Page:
“I said I wouldn’t fight and I meant it,” he said. “Cassie can just-,”

“Cassie does whatever I tell her to, just like you should,” the Master cut in, his eyes narrowing. “What you say or what you think doesn’t matter anymore, Belfire, you should know that by now… Perhaps I need to teach you a lesson too.”

Phoenix’s blood ran cold, her skin tight, her eyes going wide as she stared up at him, and then her eyes flicked back to Belfire, a part of her wanting to shout and warn him about what was waiting for him, but he had to know already after seeing her bruise. The Master tutted again, that crease growing deeper.

“Put your sword away, Cassie,” he said. “You feed the others. Jameson, bring him here.”

Phoenix shook her head then, watching the Master disappear back into his room and hearing Cassie sheathe her sword. Belfire was going to get the rod, that much she knew, that much was certain, and he had to know what was coming for him, he had to be ready so she shook her head again, clearing her throat and watching him climb the steps up to the canteen.

“Belfire,” she called, her voice so strained and tight, her head shaking again, and he turned to look at her, those eyes never blinking, his eyebrows raised. “Only the strong get to eat,” she said.

He stared at her a moment, his forehead lining in a slight crease, before he nodded, a slow, small nod, and she almost sighed. She just hoped that he would listen, she just hoped that he was ready and stronger than she had been, but he was not back by dinner, when Phoenix’s mind was still racing with the sound of that crackle. Had he been hearing it all this time too? Could someone last that long against the rod? She wasn’t sure, her heart sinking a little further when she knocked on his door and opened it. He wasn’t there either and he still wasn’t there the next morning. Surely he hadn’t gotten it all night, just what was the Master doing to him?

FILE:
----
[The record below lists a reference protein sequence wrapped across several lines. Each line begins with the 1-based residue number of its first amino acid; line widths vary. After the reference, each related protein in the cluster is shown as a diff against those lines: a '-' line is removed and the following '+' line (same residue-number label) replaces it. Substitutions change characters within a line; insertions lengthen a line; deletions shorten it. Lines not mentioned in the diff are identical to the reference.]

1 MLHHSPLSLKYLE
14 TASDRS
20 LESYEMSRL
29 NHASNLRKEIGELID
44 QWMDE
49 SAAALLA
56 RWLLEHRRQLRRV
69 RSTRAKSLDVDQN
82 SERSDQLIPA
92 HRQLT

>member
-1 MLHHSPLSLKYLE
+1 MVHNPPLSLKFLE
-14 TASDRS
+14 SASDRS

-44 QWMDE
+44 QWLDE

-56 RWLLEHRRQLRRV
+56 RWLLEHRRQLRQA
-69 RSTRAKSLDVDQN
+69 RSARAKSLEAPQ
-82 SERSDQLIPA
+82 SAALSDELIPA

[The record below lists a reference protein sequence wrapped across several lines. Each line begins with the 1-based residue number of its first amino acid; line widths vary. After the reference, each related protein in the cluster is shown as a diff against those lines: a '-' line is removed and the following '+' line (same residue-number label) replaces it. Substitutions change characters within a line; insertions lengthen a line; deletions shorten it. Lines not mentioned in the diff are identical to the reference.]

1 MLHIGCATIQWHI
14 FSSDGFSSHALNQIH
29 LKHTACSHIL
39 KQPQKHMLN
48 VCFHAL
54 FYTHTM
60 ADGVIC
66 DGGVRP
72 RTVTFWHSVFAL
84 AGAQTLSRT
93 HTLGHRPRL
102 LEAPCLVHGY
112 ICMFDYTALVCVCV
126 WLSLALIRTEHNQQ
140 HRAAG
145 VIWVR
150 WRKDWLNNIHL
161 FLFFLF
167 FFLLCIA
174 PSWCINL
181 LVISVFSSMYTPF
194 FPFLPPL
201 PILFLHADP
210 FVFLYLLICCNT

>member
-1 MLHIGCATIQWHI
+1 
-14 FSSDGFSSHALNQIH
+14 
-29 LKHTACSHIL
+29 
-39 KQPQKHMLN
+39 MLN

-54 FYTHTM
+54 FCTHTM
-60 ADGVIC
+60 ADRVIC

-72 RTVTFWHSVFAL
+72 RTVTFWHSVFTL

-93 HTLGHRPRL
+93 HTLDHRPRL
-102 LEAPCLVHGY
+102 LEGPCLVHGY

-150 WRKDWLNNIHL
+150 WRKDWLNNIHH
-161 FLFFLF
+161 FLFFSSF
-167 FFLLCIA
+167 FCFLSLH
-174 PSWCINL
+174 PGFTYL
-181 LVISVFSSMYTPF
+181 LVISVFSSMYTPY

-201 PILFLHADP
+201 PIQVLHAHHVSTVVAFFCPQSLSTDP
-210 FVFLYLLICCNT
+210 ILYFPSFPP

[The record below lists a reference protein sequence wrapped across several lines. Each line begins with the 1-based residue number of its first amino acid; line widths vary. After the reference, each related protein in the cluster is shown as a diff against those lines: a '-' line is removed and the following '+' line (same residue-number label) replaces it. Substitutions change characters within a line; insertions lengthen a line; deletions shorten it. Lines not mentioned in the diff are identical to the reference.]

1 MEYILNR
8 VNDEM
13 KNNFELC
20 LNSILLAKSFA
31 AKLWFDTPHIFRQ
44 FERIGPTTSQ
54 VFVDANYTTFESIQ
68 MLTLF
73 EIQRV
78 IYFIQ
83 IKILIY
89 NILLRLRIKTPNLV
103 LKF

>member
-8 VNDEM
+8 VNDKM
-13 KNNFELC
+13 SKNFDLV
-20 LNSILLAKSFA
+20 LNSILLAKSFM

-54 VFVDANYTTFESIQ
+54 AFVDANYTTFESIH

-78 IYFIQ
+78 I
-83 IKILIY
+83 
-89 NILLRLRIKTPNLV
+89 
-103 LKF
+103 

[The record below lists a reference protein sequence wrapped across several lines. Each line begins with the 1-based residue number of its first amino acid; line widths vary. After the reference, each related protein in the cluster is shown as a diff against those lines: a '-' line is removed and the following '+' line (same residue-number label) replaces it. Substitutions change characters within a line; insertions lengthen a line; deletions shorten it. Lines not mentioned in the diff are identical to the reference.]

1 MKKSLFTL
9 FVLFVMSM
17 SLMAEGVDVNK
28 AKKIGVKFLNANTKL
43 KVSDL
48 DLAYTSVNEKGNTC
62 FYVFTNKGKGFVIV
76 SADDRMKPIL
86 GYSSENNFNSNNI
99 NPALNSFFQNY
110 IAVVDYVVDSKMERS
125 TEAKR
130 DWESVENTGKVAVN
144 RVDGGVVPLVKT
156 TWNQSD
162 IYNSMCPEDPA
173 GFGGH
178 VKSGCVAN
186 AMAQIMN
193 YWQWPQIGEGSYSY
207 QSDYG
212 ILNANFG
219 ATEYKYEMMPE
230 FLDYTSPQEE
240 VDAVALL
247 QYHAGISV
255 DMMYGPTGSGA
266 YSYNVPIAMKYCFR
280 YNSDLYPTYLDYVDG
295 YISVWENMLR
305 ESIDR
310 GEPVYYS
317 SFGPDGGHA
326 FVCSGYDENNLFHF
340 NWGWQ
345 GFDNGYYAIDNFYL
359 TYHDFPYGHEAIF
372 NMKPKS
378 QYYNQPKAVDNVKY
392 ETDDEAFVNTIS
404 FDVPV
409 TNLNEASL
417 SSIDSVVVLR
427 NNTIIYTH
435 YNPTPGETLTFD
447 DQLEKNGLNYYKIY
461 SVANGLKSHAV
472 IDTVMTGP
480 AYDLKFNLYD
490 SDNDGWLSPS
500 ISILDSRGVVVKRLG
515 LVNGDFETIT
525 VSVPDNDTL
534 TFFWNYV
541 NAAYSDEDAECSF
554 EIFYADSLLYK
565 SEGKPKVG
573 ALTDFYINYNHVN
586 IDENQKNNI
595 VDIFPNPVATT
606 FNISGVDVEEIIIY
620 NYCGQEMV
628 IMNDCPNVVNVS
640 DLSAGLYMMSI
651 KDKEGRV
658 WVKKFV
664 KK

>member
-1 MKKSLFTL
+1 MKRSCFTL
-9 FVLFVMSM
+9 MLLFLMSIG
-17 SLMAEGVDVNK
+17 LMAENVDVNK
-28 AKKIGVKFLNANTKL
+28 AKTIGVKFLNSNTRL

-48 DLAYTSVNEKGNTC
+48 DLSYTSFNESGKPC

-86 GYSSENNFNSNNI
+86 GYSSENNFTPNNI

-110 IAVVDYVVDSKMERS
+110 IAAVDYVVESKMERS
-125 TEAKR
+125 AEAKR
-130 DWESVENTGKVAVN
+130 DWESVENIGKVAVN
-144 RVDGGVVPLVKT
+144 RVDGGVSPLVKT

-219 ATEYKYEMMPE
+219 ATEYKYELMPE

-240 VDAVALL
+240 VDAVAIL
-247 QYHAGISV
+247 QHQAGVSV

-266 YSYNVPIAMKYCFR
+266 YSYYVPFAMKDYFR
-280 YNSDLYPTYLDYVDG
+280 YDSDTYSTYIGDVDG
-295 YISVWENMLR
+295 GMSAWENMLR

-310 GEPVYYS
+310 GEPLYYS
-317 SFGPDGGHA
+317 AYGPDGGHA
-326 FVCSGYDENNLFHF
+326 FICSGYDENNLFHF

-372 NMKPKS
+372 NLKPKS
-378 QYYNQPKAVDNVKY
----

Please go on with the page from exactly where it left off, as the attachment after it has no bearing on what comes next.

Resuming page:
Her heart was so quick as she sat at that table with the other two, her ears straining to hear something, anything, from that balcony all day. Maybe he had just passed out like she had, maybe he did well and the Master was letting him sleep it off. Her mouth was dry again when she knocked on his door that night, drier still when she heard someone move behind it.

“Belfire?” she asked, opening his door, and she found him in his bunk, his back turned, his shoulders so stiff, his arms tight around him.

“Go away,” he whispered, and she almost did then, a part of her not wanting to see that bruise, a part of her knowing that she still had a debt to pay.

“You hurt?” she asked, and he shook his head, his hand gripping his arm so tight she saw his knuckles go white, and she cleared her throat, not knowing what to say, not knowing what there was left to. “You get something to eat?”

“Go away.”

She stared at him a long while, remembering that pain, still feeling it herself, and she nodded, taking a step into the room and closing the door behind her. She gritted her teeth, holding her breath as she sat down in front of it. The floor was hard, that door behind her cold, but she’d slept in worse places than that, and she nodded again, resting her head back and closing her eyes. She was not sure what she could do for him when she was not that much better herself, but she could spare him something, that much she knew.

“What are you doing?”

“She fed the others,” she said, and she heard him take a quick breath.

“Just go away,” he whispered.

“Just wake me if you need anything,” she nodded, but he didn’t, and he hadn’t by the time that alarm rang.

He woke gasping, his face slack and pale, his eyes wide as he span around and pressed his back to the wall. He was shaking, his hands trembling, his eyes so big and wide and wet with tears, and she remembered that pain, nodding to herself and getting to her feet, and then she reached for his boots, kneeling in front of his bunk, but he only shook his head.

“No, go away,” he said, his voice so tight and strained.

“Are you excused from training?”

“Go away, Phoenix, I mean it.”

“Do you have to train today?” she asked, and he nodded. She nodded too, holding his boot out closer to him, but he went even paler, his eyes closing tight, his whole body shaking.